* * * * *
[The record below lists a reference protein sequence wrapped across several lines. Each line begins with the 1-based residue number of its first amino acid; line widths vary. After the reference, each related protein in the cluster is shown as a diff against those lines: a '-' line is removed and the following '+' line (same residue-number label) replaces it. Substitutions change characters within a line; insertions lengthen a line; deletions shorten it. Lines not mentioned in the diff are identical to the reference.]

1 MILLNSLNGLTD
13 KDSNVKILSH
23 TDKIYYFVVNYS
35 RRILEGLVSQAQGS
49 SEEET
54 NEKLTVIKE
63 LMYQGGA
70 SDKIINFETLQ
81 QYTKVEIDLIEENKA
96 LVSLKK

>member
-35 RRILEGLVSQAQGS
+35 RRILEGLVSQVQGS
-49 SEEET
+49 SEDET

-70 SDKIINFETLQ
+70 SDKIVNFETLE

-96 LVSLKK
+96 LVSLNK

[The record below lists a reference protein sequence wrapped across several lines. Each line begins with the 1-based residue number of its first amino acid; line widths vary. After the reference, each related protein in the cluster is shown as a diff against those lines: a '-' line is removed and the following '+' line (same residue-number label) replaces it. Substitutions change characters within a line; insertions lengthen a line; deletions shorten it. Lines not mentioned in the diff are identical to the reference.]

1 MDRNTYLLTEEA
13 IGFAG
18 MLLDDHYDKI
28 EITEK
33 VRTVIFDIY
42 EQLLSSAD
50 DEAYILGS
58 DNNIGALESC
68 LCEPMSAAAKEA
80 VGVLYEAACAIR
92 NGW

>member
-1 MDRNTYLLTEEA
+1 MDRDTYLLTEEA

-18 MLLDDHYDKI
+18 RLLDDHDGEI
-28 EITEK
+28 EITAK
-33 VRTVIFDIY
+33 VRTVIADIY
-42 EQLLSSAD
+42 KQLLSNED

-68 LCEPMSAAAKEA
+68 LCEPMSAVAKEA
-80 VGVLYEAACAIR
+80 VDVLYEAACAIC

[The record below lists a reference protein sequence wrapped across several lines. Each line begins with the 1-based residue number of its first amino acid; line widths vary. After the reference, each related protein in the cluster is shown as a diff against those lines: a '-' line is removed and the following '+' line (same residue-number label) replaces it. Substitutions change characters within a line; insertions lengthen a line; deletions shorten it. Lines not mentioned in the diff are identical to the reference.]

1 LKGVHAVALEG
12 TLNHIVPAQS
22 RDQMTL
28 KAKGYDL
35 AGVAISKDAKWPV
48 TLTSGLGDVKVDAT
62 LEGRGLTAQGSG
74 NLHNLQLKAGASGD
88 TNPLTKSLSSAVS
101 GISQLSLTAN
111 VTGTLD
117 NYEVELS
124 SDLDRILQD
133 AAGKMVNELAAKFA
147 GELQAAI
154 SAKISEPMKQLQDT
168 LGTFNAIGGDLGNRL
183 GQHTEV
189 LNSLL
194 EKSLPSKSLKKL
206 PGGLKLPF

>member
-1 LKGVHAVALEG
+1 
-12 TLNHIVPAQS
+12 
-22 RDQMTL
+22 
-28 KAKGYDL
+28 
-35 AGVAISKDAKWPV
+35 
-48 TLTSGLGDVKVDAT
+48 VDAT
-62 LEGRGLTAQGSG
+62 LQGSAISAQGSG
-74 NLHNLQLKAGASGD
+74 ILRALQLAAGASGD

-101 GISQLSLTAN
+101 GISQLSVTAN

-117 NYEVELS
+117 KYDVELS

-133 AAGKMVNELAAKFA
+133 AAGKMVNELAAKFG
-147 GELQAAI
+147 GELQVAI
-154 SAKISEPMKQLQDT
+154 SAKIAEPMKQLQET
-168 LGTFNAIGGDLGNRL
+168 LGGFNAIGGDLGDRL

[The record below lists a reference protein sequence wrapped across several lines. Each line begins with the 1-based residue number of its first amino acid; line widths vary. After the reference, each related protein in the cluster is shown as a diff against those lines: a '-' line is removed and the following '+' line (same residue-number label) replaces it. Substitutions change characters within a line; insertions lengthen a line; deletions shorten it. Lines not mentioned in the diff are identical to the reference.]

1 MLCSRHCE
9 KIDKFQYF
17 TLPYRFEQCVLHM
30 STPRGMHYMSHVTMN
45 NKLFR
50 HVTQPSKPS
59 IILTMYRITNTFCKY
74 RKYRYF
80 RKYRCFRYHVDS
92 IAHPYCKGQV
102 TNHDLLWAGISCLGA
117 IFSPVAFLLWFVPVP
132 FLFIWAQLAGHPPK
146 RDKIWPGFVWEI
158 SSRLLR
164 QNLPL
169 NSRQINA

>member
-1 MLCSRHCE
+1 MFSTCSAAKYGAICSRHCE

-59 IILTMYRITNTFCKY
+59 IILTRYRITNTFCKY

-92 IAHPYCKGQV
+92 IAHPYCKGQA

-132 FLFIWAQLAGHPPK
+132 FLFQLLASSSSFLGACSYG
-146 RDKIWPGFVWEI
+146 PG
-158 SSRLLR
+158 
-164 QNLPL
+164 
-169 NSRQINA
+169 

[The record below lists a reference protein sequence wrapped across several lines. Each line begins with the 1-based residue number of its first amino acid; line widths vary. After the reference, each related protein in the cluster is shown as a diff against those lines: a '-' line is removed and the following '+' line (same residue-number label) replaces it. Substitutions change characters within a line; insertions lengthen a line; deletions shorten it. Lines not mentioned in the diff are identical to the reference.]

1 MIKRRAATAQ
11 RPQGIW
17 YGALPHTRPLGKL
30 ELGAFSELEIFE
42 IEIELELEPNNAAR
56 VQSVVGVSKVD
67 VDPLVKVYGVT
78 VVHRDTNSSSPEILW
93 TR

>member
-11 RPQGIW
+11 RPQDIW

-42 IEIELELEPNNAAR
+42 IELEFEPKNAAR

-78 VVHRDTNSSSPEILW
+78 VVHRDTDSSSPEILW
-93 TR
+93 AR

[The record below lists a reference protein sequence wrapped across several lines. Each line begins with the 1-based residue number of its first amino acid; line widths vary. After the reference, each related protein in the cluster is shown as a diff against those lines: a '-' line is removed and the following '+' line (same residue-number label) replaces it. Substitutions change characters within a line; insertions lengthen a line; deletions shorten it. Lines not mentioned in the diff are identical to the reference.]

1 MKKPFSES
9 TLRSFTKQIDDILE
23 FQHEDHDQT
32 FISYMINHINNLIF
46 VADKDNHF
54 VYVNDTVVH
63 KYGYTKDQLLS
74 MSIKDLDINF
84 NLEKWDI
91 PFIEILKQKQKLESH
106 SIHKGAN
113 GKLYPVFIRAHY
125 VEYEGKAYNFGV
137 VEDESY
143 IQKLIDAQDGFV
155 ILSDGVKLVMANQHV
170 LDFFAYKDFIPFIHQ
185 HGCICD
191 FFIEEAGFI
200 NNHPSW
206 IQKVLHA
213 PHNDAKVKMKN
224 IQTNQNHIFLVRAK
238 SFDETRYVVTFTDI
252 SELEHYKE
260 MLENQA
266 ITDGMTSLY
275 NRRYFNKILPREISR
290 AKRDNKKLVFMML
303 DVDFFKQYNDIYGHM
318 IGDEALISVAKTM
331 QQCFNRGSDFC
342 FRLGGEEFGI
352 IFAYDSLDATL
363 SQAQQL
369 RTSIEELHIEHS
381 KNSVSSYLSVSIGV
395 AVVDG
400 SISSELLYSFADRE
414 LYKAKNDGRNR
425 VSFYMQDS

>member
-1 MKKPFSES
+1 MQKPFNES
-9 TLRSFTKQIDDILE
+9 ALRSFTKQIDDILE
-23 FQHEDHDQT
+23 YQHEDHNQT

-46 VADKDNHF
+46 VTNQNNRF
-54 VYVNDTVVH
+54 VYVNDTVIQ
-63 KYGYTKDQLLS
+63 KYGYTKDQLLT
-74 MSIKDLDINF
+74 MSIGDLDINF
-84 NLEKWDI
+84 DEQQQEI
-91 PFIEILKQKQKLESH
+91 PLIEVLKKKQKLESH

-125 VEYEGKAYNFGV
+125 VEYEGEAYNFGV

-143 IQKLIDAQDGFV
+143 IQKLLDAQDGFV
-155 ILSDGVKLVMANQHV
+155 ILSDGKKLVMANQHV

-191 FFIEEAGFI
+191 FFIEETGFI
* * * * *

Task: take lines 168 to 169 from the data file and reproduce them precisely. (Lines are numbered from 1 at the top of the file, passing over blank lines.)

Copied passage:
143 IQKLIDAQDGFV
155 ILSDGVKLVMANQHV